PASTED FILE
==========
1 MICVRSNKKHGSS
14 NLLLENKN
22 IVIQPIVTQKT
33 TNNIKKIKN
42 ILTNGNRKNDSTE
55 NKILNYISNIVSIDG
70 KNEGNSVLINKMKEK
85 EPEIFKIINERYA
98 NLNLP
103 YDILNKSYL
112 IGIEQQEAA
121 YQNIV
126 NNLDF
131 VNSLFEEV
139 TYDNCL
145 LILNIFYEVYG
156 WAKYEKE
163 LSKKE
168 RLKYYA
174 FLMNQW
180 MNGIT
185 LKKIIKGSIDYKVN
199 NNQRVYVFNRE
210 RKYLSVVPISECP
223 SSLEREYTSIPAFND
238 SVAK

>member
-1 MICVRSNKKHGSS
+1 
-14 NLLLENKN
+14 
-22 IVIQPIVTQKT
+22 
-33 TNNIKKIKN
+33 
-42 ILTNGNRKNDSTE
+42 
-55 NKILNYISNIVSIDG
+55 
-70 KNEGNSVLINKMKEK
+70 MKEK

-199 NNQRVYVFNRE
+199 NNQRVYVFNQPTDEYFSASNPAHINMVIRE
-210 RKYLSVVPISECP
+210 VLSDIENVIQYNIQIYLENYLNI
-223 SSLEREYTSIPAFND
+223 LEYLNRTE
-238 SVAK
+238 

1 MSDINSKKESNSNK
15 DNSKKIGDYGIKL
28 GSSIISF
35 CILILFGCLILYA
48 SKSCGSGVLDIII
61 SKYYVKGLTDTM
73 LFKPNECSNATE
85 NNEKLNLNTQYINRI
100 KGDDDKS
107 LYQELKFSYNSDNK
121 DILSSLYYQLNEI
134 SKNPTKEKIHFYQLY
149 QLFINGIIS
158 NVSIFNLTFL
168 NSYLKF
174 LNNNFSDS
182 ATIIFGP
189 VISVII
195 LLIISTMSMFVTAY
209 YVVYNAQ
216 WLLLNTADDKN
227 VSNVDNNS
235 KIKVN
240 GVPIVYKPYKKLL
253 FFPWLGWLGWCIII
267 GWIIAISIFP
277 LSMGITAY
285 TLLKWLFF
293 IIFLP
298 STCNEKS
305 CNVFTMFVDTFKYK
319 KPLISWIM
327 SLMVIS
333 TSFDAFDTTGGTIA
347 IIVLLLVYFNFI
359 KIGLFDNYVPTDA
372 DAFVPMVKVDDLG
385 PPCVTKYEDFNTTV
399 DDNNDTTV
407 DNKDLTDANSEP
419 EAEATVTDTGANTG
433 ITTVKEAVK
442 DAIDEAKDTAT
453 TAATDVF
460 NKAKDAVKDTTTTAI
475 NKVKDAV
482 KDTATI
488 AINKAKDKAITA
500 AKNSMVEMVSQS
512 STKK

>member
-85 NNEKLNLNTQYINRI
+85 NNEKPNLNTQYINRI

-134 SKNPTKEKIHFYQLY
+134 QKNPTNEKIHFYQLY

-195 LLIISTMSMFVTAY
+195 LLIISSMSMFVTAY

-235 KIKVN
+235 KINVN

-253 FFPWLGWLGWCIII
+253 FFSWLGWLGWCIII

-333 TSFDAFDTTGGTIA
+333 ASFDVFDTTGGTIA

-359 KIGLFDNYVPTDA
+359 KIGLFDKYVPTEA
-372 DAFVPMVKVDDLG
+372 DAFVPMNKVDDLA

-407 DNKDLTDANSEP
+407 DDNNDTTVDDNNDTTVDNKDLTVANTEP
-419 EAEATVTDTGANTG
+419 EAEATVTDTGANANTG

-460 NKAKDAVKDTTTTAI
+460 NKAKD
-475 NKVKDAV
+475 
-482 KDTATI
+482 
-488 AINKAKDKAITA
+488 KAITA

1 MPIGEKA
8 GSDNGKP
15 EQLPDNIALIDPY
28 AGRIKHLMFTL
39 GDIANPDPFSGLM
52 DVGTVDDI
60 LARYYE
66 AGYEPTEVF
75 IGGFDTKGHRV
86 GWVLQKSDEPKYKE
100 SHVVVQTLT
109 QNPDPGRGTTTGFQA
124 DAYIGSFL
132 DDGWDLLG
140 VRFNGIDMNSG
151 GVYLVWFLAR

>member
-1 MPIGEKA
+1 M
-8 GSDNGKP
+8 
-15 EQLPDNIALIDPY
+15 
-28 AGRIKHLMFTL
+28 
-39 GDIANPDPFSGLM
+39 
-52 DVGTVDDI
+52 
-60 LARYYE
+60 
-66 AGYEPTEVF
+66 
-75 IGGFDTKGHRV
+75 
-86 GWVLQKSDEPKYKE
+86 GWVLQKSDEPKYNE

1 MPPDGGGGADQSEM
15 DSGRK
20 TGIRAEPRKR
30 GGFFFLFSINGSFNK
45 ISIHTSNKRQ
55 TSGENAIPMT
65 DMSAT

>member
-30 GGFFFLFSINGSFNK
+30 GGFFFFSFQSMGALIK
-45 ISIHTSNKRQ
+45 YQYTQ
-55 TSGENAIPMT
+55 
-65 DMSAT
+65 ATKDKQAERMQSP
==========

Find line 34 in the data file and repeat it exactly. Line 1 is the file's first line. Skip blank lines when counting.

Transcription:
-33 TNNIKKIKN